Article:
A Maritime History of Scotland, 1650-1790
Colourful characters and dramatic events abound in the history of Scottish seafaring during the period 1650 to 1790, whether the raids of John Paul Jones, the press gangs of the Royal Navy, English wars or trade wars. In this illustrated study Graham traces the development of the Scottish marine and argues that state intervention and warfare at sea in the pursuit of mercantilist goals largely determined Scottish maritime fortunes.
The Hunt for Rob Roy
The Man and the Myths
Rob Roy has been one of Scotland’s most successful exports, famed for his skill at evading capture and daring exploits; but what of the real Robert MacGregor (1671–1734)? In this acclaimed biography, Stevenson shatters the popular image of a man unjustly oppressed who fights back and wins. The ‘real’ Rob Roy was a fugitive debtor, never went into battle, and lost the only duel he ever fought – but his real struggle for survival was as remarkable as his mythical heroism.
Edinburgh: The Golden Age
The Golden Age
Mary Cosh's ‘biography of Edinburgh’ presents a richly detailed account of the city, from the inception of the New Town in the 1760s to the death of Walter Scott in 1832: ‘the years of Modern Athens in full flower’. The book covers every aspect of the city's social and cultural life; and describes the lives of residents ranging from the elite of the New Town and scholars of the great university, to the poor in the 'narrow wynds' of the Old Town.
The Clerk Maxwells and The Scottish Enlightenment
The physicist James Clerk Maxwell (1831–1879) was one of the ‘great men’ to emerge from the Scottish Enlightenment. Although prompted by Clerk Maxwell’s achievement, this study goes beyond his life to examine the family he emerged from and its wider connections. Covering the period following the religious and political turmoil of the 17th century, John Arthur explores how Scottish families such as the Clerk Maxwells and their associates produced the brilliant Scots of the Enlightenment and the 19th century.
Harpoon at a Venture
In 1945, Gavin Maxwell (1914–1969), best-known as the author of Ring of Bright Water, bought the island of Soay in the Inner Hebrides and set up a basking shark fishery. Harpoon at a Venture tells of his 'long adventure' and describes in detail the business of fishing for sharks. The fishery failed in 1948, but Maxwell's book remains a vivid portrait of the islands and their fishermen.
The Bumper Book of Look and Learn
Look and Learn magazine for children ran for 20 years, from 1962 to 1982, enjoying a massive circulation that gradually waned as television became more pervasive. Now, decades later, Stephen Pickles has selected articles, artworks and a story from The Rise and Fall of the Trigan Empire series from the magazine's archive. The book is packed with factual articles and illustrations that come from the pre-computer age, but retain the power to engage even today's most sophisticated children.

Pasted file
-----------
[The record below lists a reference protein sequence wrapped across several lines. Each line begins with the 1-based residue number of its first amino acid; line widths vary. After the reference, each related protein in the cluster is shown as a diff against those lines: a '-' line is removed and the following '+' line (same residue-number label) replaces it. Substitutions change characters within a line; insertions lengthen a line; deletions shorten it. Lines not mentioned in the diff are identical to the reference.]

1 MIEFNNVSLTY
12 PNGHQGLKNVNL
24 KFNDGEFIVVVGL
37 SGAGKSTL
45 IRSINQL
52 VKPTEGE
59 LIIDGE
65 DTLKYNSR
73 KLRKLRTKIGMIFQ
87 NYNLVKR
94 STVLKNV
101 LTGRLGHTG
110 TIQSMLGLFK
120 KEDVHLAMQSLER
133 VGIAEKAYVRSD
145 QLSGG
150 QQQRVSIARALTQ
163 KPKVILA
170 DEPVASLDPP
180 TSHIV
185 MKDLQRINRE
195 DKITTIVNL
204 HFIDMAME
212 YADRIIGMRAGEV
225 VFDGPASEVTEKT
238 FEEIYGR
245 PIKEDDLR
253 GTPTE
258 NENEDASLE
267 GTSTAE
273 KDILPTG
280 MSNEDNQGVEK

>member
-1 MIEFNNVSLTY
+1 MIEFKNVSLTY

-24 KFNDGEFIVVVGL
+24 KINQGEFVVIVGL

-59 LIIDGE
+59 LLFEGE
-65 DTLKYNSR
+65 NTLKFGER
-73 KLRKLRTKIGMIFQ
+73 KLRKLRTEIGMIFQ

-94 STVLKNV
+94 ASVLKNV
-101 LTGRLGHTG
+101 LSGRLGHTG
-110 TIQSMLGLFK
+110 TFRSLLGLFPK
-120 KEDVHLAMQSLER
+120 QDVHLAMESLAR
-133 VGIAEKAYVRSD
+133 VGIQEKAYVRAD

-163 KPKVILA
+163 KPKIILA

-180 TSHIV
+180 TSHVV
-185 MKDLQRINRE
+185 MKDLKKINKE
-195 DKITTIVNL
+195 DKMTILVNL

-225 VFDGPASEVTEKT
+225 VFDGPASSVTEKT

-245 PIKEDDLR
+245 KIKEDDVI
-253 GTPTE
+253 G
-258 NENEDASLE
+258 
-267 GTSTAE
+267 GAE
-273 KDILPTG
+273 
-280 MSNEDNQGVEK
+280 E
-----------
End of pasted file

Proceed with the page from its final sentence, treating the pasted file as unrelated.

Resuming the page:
The Life and Legacy of a Hebridean Priest
The Catholic priest Father Allan MacDonald (1859-1905) was not only a much-loved champion of his Hebridean parishioners on Eriskay, but also an accomplished Gaelic poet and one of Scotland's greatest collectors of folklore. Hutchinson's beautifully written book recounts the life and work of this remarkable man against the richly evoked backdrop of an island landscape where myth and spirituality entwine.
The Story of an Island
In her prologue to this much-acclaimed study, Dressler writes of Eigg, ‘From the fierce struggles in clan times to the bleak period of famine and emigration, through to the modern-day fight to maintain a viable crofting community, the island has always been a microcosm of Highland history’. Drawing on oral history, legend and song, and written sources, Dressler’s book covers the story of the island from the coming of the Celts to life on Eigg since the 1997 community buy-out.
A Family's Story of Courage and Survival on Both Sides of the Berlin Wall
As the Second World War ended and the Soviets seized control of eastern Germany, Hanna, a teacher’s daughter, escaped to the West. Her parents and siblings remained in the East, and the family was separated. Forty years later, as the Berlin Wall was torn down, her daughter Nina, now a US intelligence officer, rediscovered her lost family. In this poignant memoir, she tells their remarkable story against the backdrop of events that shaped the world.
St Kilda and the Wider World
Tales of an Iconic Island
Once home to the most remote community in the British Isles and now a World Heritage Site, St Kilda is often seen as a tragedy; a doomed settlement that, after centuries of struggling to eke out a living on the edge of the Atlantic, finally abandoned the island in the evacuation of 1930. The landscape archaeologist Andrew Fleming questions those St Kilda ‘mythologies’ and ‘de-isolates’ the remote archipelago by setting its history within the wider context of northern Scotland. Off-mint.
The Great Tapestry of Scotland
‘The history of a nation written and made by a thousand people’, the Great Tapestry of Scotland, now in the Scottish Parliament, was the brainchild of author Alexander McCall Smith. The historian Alistair Moffat chose the subjects to tell Scotland’s story in 168 panels, which were drawn by Andrew Crummy, and stitched by a thousand volunteers, supervised by Dora Wilkie. After McCall Smith's foreword and introduction by Moffat, this volume illustrates each panel, with an historical commentary on its facing page.